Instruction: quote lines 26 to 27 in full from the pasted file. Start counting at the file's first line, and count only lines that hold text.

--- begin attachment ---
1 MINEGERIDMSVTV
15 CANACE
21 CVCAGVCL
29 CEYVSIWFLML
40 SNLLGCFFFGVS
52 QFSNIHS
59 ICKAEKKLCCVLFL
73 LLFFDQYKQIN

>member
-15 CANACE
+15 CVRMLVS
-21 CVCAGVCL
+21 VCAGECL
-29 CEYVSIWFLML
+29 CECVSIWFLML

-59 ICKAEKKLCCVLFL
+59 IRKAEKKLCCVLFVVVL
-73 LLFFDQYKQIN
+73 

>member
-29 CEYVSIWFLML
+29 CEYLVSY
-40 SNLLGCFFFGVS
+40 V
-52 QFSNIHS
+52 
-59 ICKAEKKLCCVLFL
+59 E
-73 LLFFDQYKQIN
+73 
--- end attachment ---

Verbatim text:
+52 
-59 ICKAEKKLCCVLFL